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When Your Illness Is the Third Wheel in Your Relationship

“Hey, babe! I’m performing this Saturday; want to come see my show?” Of course I do, of course I want to go see my boyfriend be hilarious as he improvises on stage, but instead of answering with an enthusiastic, “Hell yes!” I pause, I grimace, I ponder.

“I mean, it’s no big deal if you don’t, you can come next time,” he says. I can tell he’s disappointed, even though he tries to hide it. We eye each other, parsing every word for underlying meaning. Is he really OK? Is she just coming because I want her to?

“No. I want to come, I just don’t want to make a promise and disappoint you again.” Besides, I have to check in with the unwanted third in this relationship: chronic pain.

Chronic pain is elusive; I don’t know when she’ll show up and ruin our joy. She is envious; determined to undermine my intimacy with searing pain. She is abusive and intimidating and demeaning. And most infuriating of all, she is invisible.

“Babe seriously, don’t worry about it, let’s just have some dinner.” It’s so easy to want to ignore my pain because no one else can see her. Yes, I may be abusing myself, but I’m in my 20s, let me live! So I commit to my boyfriend. “I’ll be at your show!” I say as convincingly as I can.

“No, hon, if you aren’t feeling well, stay home.”

“And miss that new improv format you’ve been working on? No way!” He smiles and the conversation moves on.

Saturday rolls around and I am determined to make tonight work.

It’s 8 a.m., but I’m already planning for how I am going to be ready for the 8 p.m. show. I have work until noon, I’ll eat lunch, meditate, take an Epsom salt bath, nap, use a TENS unit, eat dinner, and I can do it.

It’s 1 p.m., I’m home from work, I’ve eaten and I can already tell I’m not going to be able to do it, but I will not admit defeat. I’m nothing if not stubborn.

3 p.m., I’m trying unsuccessfully to nap. I could text and cancel, he’s asked me to let him know as soon as I know I’m not coming because it softens the blow, but no, I’m not going to let this pain take me.

5 p.m., my phone rings, it’s my boyfriend.“Hello lovely! How are you? How was work?” he says brightly.

“I’m not doing well.” I’m fighting back tears, I’m defensive, I’m angry. “My back hurts.”

“Oh, I’m sorry hon. So, what are we doing tonight?”

I wanted him to exonerate me. I wanted him to somehow magically read my mind and say, “Don’t worry about tonight,” but more than anything, I wanted to be a good girlfriend. I could hear Chronic Illness whispering to me, “You should stay home. Honestly, you should break up. What are you doing in a relationship? You know you’ll never be able to show up for him. You are such a burden.”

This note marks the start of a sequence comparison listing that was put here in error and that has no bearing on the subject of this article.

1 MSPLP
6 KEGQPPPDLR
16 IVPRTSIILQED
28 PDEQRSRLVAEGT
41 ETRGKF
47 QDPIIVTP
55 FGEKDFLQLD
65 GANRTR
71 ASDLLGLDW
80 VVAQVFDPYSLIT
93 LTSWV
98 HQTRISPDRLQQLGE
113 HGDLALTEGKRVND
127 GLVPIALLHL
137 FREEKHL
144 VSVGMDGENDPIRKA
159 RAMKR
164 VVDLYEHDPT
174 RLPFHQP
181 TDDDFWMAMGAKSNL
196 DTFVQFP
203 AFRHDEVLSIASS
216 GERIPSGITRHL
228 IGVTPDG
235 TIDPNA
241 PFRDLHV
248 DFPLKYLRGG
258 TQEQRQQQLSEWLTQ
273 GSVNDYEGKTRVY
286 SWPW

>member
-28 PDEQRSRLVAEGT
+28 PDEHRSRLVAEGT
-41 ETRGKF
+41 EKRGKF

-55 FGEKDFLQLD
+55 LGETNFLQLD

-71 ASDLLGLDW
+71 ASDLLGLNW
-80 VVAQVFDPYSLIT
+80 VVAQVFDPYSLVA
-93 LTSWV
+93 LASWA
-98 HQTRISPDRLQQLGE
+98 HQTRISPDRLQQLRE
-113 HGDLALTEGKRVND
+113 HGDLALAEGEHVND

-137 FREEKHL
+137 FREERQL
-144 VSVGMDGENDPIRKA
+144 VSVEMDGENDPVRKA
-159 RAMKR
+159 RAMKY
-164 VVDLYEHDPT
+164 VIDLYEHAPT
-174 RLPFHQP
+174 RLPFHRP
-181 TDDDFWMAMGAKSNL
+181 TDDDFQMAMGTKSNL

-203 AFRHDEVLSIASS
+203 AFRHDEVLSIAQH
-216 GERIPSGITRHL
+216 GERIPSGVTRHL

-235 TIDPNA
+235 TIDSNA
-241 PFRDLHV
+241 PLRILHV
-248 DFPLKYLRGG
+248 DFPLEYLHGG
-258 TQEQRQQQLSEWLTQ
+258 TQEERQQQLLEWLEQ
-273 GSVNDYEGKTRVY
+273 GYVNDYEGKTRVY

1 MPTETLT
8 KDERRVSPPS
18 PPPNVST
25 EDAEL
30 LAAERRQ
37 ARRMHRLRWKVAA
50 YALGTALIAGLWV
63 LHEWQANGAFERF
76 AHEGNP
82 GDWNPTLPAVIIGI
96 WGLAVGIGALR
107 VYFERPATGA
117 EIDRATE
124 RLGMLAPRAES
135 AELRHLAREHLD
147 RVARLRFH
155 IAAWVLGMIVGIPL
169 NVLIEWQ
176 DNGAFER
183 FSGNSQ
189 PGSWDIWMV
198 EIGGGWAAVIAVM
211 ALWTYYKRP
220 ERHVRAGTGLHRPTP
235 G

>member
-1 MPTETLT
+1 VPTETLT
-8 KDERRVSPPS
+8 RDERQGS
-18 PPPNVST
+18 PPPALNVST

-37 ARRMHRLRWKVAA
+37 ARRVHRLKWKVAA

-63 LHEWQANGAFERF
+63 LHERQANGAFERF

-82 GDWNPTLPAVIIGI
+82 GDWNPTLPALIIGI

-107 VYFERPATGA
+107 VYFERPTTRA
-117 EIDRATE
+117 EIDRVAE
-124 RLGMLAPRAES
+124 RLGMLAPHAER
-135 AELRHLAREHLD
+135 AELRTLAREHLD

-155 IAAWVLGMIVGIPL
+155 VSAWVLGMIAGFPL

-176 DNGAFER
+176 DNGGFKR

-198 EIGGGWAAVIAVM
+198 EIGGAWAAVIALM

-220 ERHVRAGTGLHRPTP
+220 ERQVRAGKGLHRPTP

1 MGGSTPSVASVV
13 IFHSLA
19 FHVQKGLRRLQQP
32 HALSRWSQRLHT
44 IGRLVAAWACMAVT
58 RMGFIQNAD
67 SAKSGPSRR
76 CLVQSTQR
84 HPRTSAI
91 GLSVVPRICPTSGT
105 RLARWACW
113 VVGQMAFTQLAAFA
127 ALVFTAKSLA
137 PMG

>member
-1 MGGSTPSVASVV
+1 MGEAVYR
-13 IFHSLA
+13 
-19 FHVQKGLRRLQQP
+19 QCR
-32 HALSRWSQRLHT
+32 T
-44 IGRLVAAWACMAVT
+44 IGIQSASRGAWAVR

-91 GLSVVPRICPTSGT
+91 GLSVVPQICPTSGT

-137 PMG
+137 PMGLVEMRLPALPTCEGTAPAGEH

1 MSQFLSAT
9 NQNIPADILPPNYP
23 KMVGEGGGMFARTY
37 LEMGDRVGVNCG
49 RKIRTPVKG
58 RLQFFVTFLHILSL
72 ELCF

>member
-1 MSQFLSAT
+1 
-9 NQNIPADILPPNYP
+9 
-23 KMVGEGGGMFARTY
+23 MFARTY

I start to cry.

“Bae, what’s the matter? I love you.”

“I love you, too. I don’t think I can make it.”

“OK, no worries. It’s no big deal; I’ll come cuddle you after the show,” he says lightly. “You aren’t a burden,” he tacks on at the end.

God, does he know me. Over the last two years of our relationship, we’ve learned a lot about promises and commitments and disappointment. I’ve learned that disappointment is unavoidable, but that’s not unique to relationships with chronic illness. I’ve learned that open communication with my partner about my mental chatter is the fastest way to make it disappear. Finally, I’ve learned that acceptance with my current state of being is the only way to walk through it.

My chronic illness is not going anywhere and the more I fight it, the more I suffer. When I stubbornly try to ignore the warning signs that I am not doing well, I don’t treat my body kindly and in turn make promises I have no chance of keeping. However, when I recognize that I won’t be able to go out, I can tell my boyfriend and plan my life accordingly. Then on the off chance I feel better I can always change my mind. If I fight my reality I am stuck. If I can accept my reality for what it is, I can begin to look for courses of action to treat and transcend my current circumstance one day at a time.